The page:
WTA welcomes tennis stars back to court in Palermo

 - Alex Sharp

Due to the ongoing pandemic tennis was off the calendar for five months, but players are now poised for competitive action in Italy.

Kristina Mladenovic during the Challenge Elite FFT at Nice©Julien Crosnier / FFT

It’s been an unprecedented and unfamiliar season for all of the sporting world, however, the scorching Sicilian sunshine provides the setting for tennis to finally mark its return. For the first time since March players will have the chance to enter tournament mode at the Palermo Ladies Open. A strong contingent of eight seeds from the Top 30 in the rankings bolster the draw ahead of main draw duels commencing on Monday.

World No.15 Petra Martic opens her account against Belgium's Alison Van Uytvanck hoping to recapture the form that witnessed the Croatian make the Dubai semi-finals back in February. "It’s been so long without tennis, without competition, without the adrenaline that we all kind of love," Martic told reporters, eager to play freely without expectations. "I’m just going to try to enjoy myself. To be back on the court right now is really just a privilege without thinking about any results or any goals or focused on numbers or anything else."

Joining Martic in the top half are No.4 seed Anett Kontaveit and No.6 seed Donna Vekic.

A productive lockdown

2019 Roland-Garros finalist Marketa Vondrousova has completed a very productive and studious lockdown, finishing her high school qualifications.

“It was good because I missed the graduation two years ago. I had to finish Czech, English, and Economics,” said the 21-year-old, aiming to reignite her season in style as No.2 seed in Italy. “I played like Fed Cup exhibitions home in Czech, so I had some competitive matches. I spent some time with my family, which doesn’t happen often, so that was nice".

“I was able to stay motivated for sure and those exhibition matches helped my game. “I’m happy to play of course, I was unsure whether we would play again this year, so I’m happy to be able to fight for two Grand Slams still.”

Vondrousova, world No.18, is drawn within the same quarter as Ukrainian prodigy Dayana Yastremska and the unseeded Camila Giorgi.

"It's all about being patient and positive"

French hopes will be carried by Kristina Mladenovic, who will contest an intriguing opening round clash with No.8 seed and Shenzhen champion Ekaterina Alexandrova. Away from tennis courts for two months, the 27-year-old missed tennis, focusing her attention on her fitness, language skills and golf development.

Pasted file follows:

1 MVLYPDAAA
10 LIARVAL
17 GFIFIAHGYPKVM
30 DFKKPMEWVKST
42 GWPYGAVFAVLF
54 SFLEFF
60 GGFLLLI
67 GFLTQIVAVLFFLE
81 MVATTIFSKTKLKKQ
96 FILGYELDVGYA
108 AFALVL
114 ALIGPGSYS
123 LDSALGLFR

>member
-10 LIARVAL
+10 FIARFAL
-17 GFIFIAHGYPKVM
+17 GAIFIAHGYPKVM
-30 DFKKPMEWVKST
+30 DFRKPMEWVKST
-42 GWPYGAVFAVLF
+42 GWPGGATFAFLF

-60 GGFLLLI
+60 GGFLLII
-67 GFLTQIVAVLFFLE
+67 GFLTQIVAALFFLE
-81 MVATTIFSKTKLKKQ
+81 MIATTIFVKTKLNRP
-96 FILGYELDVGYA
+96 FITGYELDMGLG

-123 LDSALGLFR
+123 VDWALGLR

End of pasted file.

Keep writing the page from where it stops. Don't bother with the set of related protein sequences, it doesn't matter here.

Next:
“The hardest thing was saying to myself, ‘Damn! I should have been playing in Rome, Madrid or Roland-Garros this week.’ There’s nothing better than playing competitively,” said the two-time Roland-Garros women’s doubles champion.

“It’s so great to be back playing matches that matter in one way or another. It’s not easy to get started again and I don’t have any expectations, I’m just aiming to get back in that groove again, to experience how it feels, the emotions of playing break and set points, though I don’t have any expectations in terms of results,” continued the 27-year-old, building towards another successful Roland-Garros campaign this Autumn. “It’s all about being patient and positive. Those are the two key words for me right now.”

Kristina Mladenovic during the Challenge Elite FFT at Nice©Julien Crosnier / FFT

No.3 seed Maria Sakkari joins Mladenovic in the third quarter of the draw, facing the fierce serves of Kristyna Pliskova in the first round. The Czech has already struck 80 aces in just seven main draw matches this campaign, which is the third best total on Tour.

"We’re blessed to be back"

Remarkably, Sakkari told reporters she was tempted to enter the Greek National Championships 100m event to satisfy her competitive streak if tennis continued to be in lockdown this month.

The world No.20 has clearly kept up the pace with running during training and had also made a fast start on court in 2020, clinching a maiden Grand Slam last 16 at the Australian Open, followed by a semi-final tilt in St. Petersburg.

Despite enjoying home comforts during the break, Sakkari has been longing for tournament tennis once again. "I haven't been home for five months since I was maybe 12. It was really nice. After a while I wanted to get back to traveling and I missed tennis We’re blessed to be back.”